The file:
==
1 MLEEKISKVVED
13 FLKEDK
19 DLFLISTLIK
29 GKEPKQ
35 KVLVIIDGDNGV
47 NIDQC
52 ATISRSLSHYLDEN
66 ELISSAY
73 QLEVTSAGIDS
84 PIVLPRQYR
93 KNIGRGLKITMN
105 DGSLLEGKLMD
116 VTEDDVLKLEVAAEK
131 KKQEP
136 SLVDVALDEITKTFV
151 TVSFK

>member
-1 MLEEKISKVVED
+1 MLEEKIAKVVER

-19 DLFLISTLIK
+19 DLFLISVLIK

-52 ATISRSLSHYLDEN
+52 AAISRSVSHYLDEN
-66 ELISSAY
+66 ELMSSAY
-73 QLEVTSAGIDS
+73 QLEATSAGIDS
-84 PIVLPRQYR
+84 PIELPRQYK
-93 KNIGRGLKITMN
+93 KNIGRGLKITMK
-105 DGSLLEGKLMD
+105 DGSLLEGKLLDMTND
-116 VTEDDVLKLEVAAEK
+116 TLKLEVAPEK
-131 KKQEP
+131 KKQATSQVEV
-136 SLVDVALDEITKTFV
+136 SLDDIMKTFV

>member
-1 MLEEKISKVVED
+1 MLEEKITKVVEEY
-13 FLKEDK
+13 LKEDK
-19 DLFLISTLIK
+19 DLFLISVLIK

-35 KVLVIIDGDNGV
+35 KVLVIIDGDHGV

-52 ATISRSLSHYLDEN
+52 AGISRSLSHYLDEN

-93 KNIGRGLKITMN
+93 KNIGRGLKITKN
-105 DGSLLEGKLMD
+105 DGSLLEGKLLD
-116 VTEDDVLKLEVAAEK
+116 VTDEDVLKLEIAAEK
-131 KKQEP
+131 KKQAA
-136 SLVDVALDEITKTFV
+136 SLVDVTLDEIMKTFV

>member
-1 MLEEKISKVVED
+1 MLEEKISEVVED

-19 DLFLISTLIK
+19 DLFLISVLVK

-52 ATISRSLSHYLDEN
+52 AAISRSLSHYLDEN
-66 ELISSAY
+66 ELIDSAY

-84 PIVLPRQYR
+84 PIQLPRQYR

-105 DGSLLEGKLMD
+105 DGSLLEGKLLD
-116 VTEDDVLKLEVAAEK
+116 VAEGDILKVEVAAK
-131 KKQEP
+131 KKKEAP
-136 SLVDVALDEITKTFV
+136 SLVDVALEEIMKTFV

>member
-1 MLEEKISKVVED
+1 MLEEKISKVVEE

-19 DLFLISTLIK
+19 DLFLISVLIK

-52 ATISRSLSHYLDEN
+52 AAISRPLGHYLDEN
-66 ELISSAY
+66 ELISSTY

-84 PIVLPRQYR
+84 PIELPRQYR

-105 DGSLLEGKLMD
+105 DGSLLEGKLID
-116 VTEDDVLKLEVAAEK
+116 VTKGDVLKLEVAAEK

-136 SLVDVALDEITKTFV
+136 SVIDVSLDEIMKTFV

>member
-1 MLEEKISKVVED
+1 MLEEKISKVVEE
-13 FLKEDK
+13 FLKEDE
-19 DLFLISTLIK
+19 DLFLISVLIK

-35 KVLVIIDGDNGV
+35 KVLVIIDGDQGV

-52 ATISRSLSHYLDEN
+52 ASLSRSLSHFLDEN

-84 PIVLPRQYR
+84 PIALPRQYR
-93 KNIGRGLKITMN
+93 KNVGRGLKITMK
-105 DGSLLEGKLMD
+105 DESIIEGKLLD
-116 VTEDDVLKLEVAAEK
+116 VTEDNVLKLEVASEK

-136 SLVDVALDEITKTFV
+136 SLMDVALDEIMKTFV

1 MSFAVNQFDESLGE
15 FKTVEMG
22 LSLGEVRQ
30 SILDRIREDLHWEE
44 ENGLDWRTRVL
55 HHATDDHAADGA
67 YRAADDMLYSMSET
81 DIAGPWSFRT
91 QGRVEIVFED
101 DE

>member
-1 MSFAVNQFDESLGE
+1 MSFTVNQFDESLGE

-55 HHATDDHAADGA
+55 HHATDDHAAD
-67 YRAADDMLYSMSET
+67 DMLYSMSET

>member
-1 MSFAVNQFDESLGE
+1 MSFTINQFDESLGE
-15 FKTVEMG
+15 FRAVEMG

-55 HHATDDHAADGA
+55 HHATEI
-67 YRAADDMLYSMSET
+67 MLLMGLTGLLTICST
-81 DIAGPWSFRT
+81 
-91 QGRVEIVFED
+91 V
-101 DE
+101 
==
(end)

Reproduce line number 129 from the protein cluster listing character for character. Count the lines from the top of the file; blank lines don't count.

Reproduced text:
-1 MSFAVNQFDESLGE